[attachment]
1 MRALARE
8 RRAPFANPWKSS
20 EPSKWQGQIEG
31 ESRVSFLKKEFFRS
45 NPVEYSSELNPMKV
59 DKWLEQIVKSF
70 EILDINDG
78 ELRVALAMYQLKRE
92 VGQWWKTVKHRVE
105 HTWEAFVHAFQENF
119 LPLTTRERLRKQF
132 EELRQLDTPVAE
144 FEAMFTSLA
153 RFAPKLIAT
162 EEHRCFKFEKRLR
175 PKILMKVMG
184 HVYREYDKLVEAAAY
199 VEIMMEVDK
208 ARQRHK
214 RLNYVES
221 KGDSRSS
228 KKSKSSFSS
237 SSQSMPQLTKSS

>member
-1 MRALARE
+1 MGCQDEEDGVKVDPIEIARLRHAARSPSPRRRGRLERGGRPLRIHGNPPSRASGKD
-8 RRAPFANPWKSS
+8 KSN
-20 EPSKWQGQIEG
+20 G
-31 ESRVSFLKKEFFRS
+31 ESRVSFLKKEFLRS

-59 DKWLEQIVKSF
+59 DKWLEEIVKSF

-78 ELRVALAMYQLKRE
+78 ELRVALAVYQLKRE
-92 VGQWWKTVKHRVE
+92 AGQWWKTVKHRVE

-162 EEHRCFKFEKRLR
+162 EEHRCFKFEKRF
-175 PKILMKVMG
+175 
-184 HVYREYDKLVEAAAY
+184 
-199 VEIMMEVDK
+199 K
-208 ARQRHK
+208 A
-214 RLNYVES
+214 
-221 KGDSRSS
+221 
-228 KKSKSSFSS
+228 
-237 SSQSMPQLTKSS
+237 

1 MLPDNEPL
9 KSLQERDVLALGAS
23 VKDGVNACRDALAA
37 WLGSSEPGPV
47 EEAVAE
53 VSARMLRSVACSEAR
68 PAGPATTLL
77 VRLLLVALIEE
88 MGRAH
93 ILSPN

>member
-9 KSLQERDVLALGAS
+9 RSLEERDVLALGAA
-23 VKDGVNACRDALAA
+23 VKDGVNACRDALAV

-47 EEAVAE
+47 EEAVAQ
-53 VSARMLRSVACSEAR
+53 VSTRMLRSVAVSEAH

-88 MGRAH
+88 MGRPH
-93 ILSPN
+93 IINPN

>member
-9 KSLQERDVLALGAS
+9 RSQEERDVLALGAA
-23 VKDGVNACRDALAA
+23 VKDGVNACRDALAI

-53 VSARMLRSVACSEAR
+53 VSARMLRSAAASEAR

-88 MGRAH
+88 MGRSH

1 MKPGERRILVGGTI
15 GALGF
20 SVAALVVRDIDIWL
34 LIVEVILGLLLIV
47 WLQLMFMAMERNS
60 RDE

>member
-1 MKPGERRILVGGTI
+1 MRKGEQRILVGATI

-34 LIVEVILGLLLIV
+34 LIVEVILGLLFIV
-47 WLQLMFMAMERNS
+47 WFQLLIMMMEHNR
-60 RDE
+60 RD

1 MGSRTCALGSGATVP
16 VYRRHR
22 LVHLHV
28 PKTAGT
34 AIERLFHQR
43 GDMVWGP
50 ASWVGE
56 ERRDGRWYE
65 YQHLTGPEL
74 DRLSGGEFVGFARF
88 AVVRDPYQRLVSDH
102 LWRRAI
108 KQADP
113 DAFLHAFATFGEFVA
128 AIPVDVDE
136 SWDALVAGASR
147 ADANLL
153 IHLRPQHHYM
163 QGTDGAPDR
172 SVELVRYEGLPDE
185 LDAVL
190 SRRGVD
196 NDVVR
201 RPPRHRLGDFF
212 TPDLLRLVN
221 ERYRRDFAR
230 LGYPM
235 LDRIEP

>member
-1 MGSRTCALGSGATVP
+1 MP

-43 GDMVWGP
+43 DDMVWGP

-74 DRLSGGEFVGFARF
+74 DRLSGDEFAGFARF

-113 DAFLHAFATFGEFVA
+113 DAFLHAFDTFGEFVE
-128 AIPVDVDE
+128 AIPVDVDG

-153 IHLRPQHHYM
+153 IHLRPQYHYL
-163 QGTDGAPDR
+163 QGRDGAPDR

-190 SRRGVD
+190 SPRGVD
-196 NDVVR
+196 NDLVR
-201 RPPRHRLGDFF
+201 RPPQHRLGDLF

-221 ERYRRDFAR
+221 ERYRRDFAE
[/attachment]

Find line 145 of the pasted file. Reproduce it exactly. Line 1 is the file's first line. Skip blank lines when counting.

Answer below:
-163 QGTDGAPDR